The day of the U.S. election, warming guru Bill McKibben wrote that while most American elections are about the next four years “this election may determine the flavor of the next four millennia – maybe the next 40.” Which is rather a long time. The last time anyone did anything that determined the next 40,000 years of history it was… the guy who invented fire, unleashing carbon pollution on a hitherto unknown scale. And the last time anybody predicted 40 years of history with any accuracy, let alone 4,000 (roughly the time since the Great Pyramid of Giza was built), must have been before the invention of writing as we now have no record of it. So why and how are we saved for ten times that long according to this icon of global warming? Or is just more hyperbole?
Yup. It’s hyperbole. McKibben is of course in the “now or never” crowd and has been for years. And he now wants Biden to strike hard and fast because “time is the one thing we can’t recover, and time is the one thing we’ve just about run out of in the climate fight.” Specifically “The Intergovernmental Panel on Climate Change in its 2018 report made it clear that we had until 2030 to make fundamental transformations in our energy system – which they defined as cutting by half the amount of carbon that we pour into the atmosphere.” And “If we don’t solve it soon, we will not solve it because we will move past tipping points from which we have no retreat.”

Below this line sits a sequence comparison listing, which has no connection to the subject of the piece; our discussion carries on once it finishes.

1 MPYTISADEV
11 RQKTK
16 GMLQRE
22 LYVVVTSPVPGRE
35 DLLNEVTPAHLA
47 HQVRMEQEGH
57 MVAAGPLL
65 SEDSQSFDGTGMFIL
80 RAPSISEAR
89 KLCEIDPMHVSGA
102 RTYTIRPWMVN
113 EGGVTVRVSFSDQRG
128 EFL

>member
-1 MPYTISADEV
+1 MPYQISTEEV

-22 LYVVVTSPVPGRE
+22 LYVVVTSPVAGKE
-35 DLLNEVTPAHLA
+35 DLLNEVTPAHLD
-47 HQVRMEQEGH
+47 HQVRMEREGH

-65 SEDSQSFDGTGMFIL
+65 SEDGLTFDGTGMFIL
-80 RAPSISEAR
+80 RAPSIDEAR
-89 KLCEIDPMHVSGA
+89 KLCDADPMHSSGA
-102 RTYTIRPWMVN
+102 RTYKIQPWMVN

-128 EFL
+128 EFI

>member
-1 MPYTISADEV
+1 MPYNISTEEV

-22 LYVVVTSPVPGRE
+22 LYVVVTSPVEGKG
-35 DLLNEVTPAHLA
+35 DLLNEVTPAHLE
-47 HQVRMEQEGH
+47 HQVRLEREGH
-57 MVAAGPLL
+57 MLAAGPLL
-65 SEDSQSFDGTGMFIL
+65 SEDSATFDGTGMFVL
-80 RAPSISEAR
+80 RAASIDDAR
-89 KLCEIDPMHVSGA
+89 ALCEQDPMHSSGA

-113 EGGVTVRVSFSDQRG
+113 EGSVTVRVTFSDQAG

This sort of prose tends to melt when examined closely. One does not move past a tipping point, one hits it, tips and falls. And when falling one cannot retreat. But why quibble about a metaphorical dumpster fire when the sky is blazing? Or rather “Greenland is now in an irreversible process of melt” which “should remind us that the biggest things on our planet can shift in the course of a very few human years.” Not, perhaps, dog years. But as we already asked, if Greenland can tip into the frying pan in a very few human years, why didn’t it during the warmer Climate Holocene Optimum? And if we tipped, aren’t we falling?
Well yes but slowly. According to McKibben, “The one degree celsius that we’ve already increased the planet’s temperature has taken us into what is effectively a new geological era, one markedly less hospitable to human beings. But it still bears some resemblance to the world that our civilizations emerged from.” So we need to hover in mid-air or something.
It doesn’t sound that great even to McKibben. His piece ends “If we value those civilizations then a vote for Joe Biden isn’t really about the next four years. It’s about the long march of time that stretches out ahead of us. And about every creature and human being that will live in those misbegotten years.” Why are they misbegotten with Joe Biden at the helm?
Or are you just babbling?
Ah. There it is again, 'The Long March' reference.
The Global Carbon Project has announced that carbon emissions dropped by 2.4 billion tonnes during the pandemic, but have not announced that the official NOAA CO2 measurement from the Mauna Kea observatory has continued to rise at the same rate as it has for the last few decades, disproving the assertion that human-caused emissions have a significant effect on atmospheric carbon dioxide levels...